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A multidisciplinary team of scientists established Christiana River Basin Critical Zone Observatory (CRB-CZO) to integrate three major processes governing the critical zone: the water cycle, the mineral cycle, and the carbon cycle. Our holistic study of the entire 1440 km2 Christina River Basin watershed temporally integrates vertical and lateral carbon, mineral and water fluxes over a range of modern and historical land uses.

Explore our goals, hypotheses and objectives »

Research highlights

  • Intensive study sites for the impacts of mature forest, row crop agriculture, and continuous excavation (landfill) on hydrological, pedological and geomorphological processes.
  • Long-term continuous datasets as a basis for hydrological and material transport models, including implementation of the Penn State Integrated Hydrological Model (PIHM).
  • Intensive geochemical characterization of mineral weathering, carbon-mineral complex formation and carbon stabilization in soils and sediments of different origin and landuse.
  • Source-to-sink sediment tracing study using radio-isotopes and other geochemical "fingerprints".

CRB-CZO Research Overview



Example Publications

FEATURED

Beyond clay: towards an improved set of variables for predicting soil organic matter content. Rasmussen C., Heckman K., Wieder W.R., Keiluweit M., Lawrence C.R., Berhe A.A., Blankinship J.C., Crow S.E., Druhan J.L., Hicks Pries C.E., Marin-Spiotta E., Plante A.F., Schädel C., Schimel J.P., Sierra C.A., Thompson A., Wagai R. (2018): Biogeochemistry 137(3): 297–306 Cross-CZO

FEATURED

Reviews and syntheses: on the roles trees play in building and plumbing the critical zone. Brantley, Susan L., David M. Eissenstat, Jill A. Marshall, Sarah E. Godsey, Zsuzsanna Balogh-Brunstad, Diana L. Karwan, Shirley A. Papuga, Joshua Roering, Todd E. Dawson, Jaivime Evaristo, Oliver Chadwick, Jeffrey J. McDonnell, Kathleen C. Weathers (2017): Biogeosciences, 14, 5115-5142 Cross-CZO National

FEATURED

Variation of organic matter quantity and quality in streams at Critical Zone Observatory watersheds. Miller, Matthew P., Boyer, Elizabeth W., McKnight, Diane M., Brown, Michael G., Gabor, Rachel S., Hunsaker, Carolyn T., Iavorivska, Lidiia, Inamdar, Shreeram, Johnson, Dale W., Kaplan, Louis A., Lin, Henry, McDowell, William H., Perdrial, Julia N. (2016): Water Resources Research, 52 (10): 8202–8216 Cross-CZO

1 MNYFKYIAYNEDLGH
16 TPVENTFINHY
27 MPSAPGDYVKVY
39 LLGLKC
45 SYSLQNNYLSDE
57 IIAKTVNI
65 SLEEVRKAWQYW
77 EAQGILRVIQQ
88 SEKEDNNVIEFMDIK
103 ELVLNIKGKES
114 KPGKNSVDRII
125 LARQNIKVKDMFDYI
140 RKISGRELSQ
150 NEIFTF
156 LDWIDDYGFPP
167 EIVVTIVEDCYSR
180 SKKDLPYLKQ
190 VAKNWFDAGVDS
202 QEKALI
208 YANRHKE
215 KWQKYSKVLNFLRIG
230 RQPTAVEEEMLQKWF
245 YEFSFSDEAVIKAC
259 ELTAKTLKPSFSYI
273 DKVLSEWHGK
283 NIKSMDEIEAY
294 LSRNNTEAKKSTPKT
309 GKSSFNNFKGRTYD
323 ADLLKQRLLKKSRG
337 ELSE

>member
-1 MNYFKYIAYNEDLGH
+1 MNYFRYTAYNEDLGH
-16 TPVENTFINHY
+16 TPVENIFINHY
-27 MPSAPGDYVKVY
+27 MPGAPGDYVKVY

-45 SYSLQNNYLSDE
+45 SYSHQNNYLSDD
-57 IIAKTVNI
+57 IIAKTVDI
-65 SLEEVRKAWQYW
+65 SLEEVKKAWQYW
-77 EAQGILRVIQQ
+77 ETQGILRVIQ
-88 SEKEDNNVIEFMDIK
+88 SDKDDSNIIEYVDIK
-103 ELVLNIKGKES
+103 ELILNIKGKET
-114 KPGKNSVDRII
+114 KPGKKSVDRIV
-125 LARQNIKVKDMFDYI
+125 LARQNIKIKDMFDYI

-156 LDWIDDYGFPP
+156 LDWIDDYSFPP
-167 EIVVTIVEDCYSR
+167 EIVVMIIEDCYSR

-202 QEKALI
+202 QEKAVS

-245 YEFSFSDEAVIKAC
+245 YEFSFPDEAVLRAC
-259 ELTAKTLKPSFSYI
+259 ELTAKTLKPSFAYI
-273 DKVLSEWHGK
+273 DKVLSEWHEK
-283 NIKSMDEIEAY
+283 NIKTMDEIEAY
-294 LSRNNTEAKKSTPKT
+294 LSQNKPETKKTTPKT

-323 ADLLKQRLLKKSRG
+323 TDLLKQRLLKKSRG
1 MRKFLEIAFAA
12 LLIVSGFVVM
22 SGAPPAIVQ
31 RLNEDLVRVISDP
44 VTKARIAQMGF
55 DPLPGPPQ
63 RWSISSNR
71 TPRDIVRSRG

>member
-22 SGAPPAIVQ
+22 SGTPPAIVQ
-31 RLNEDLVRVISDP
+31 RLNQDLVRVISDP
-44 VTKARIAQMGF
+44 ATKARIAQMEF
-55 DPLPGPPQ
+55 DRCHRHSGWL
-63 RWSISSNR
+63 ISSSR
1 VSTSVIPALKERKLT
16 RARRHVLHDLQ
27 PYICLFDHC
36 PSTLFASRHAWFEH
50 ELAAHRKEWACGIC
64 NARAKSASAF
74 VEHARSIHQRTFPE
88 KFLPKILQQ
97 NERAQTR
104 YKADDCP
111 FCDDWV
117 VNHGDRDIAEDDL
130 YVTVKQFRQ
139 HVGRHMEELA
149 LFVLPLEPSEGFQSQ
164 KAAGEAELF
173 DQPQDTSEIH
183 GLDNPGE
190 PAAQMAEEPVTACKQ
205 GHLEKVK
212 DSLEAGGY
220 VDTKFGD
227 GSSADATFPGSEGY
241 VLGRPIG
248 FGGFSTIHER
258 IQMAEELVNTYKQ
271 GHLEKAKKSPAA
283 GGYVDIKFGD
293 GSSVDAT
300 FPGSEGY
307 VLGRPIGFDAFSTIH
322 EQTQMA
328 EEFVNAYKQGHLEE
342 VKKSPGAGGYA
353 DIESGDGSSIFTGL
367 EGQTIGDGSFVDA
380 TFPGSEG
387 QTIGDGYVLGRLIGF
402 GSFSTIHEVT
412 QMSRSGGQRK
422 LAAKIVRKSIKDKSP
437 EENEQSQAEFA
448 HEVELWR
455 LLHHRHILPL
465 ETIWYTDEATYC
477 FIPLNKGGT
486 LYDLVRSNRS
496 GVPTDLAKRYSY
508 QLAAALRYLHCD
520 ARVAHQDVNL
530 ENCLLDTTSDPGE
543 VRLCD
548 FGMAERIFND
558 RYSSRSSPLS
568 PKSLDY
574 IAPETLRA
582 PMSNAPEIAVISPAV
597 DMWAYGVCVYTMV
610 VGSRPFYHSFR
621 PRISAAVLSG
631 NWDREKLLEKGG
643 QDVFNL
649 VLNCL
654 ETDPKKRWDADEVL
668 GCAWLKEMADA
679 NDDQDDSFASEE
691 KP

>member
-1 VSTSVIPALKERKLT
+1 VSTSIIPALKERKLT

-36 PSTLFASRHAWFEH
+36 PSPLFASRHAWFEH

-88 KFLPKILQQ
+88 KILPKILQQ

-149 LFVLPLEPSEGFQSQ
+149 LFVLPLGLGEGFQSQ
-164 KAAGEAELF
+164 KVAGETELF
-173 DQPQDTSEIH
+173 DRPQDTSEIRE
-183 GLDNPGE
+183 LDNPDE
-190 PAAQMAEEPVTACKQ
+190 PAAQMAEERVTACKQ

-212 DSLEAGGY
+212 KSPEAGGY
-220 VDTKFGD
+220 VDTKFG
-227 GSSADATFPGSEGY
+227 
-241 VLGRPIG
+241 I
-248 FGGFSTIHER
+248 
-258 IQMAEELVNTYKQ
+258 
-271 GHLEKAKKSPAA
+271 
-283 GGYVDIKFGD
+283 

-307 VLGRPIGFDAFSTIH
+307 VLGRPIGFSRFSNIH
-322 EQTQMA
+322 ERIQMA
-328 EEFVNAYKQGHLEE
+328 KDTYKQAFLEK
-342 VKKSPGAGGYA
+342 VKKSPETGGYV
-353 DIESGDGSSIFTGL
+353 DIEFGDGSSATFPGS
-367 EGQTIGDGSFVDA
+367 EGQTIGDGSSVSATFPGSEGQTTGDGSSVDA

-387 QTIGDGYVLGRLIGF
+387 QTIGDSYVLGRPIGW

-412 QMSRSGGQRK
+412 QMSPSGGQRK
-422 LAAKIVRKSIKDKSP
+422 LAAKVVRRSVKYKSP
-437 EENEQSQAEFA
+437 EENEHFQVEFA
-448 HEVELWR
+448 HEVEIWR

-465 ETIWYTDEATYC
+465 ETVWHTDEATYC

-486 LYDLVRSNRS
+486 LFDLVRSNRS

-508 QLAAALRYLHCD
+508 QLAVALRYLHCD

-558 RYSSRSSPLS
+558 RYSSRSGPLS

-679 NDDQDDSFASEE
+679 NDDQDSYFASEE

FEATURED

Geophysical imaging reveals topographic stress control of bedrock weathering. St. Clair, J., S. Moon, W. S. Holbrook, J. T. Perron, C. S. Riebe, S. J. Martel, B. Carr, C. Harman, K. Singha, D. deB. Richter (2015): Science, 30 October 2015, Vol. 350, no. 6260, pp. 534-538 Cross-CZO National

FEATURED

Hydrologic dynamics and geochemical responses within a floodplain aquifer and hyporheic zone during Hurricane Sandy. Sawyer, A.H., L.A. Kaplan, O. Lazareva, and H.A. Michael (2014): Water Resources Research, 50 (6): 4877–4892

FEATURED

Riverine coupling of biogeochemical cycles between land, oceans, and atmosphere. Aufdenkampe, A. K., Mayorga, E., Raymond, P. A., Melack, J. M., Doney, S. C., Alin, S. R., Aalto, R. E., and Yoo, K. (2011): Frontiers in Ecology and the Environment 9:53-60.


Chapter 2 – The Role of Critical Zone Observatories in Critical Zone Science. White T., Brantley S., Banwart S., Chorover J., Dietrich W., Derry L., Lohse K., Anderson S., Aufdendkampe A., Bales R., Kumar P., Richter D., McDowell B. (2015): Developments in Earth Surface Processes 19: 15–78 Cross-CZO National

Laser vision: lidar as a transformative tool to advance critical zone science. Harpold, A. A., Marshall, J. A., Lyon, S. W., Barnhart, T. B., Fisher, B. A., Donovan, M., Brubaker, K. M., Crosby, C. J., Glenn, N. F., Glennie, C. L., Kirchner, P. B., Lam, N., Mankoff, K. D., McCreight, J. L., Molotch, N. P., Musselman, K. N., Pelletier, J., Russo, T., Sangireddy, H., Sjöberg, Y., Swetnam, T., and West, N. (2015): Hydrol. Earth Syst. Sci., 19, 2881-2897 Cross-CZO National

Run-of-river impoundments pass bed material and establish equilibrium bed morphology while remaining largely unfilled with sediment in Northern Delaware. Pearson, A.J., and Pizzuto, J.E. (2015): Geomorphology

Soil moisture response to snowmelt timing in mixed-conifer subalpine forests. Harpold A. A., Molotch N. P., Musselman K. N., Bales R. C., Kirchner P. B., Litvak M. and Brooks P. D. (2015): Hydrological Processes 29(12): 2782–2798 Cross-CZO

The Geochemical Transformation of Soils by Agriculture and Its Dependence on Soil Erosion: an Application of Geochemical Mass Balance Approach. Yoo, K., B. Wenell, J. Ji, A. Aufdenkampe, J. Marquard, J. Klaminder (2015): Science of the Total Environment

Nutrient spiraling and transport in streams -- The importance of instream biological processes to nutrient dynamics in streams. Webster, J. R., Newbold, J. D. and Laurence, L. (2015): In Jones, J.W., and Stanley, E. H., editors. Streams Ecosystems in a Changing Environment, Elsevier. ISBN: 9780124058903

Beryllium-7 wet deposition variation with storm height, synoptic classification, and tree canopy state in the mid-Atlantic USA. Karwan, D.L, C.M. Siegert, D.F. Levia, J.E. Pizzuto, A.K Aufdenkampe (2015): Hydrological Processes

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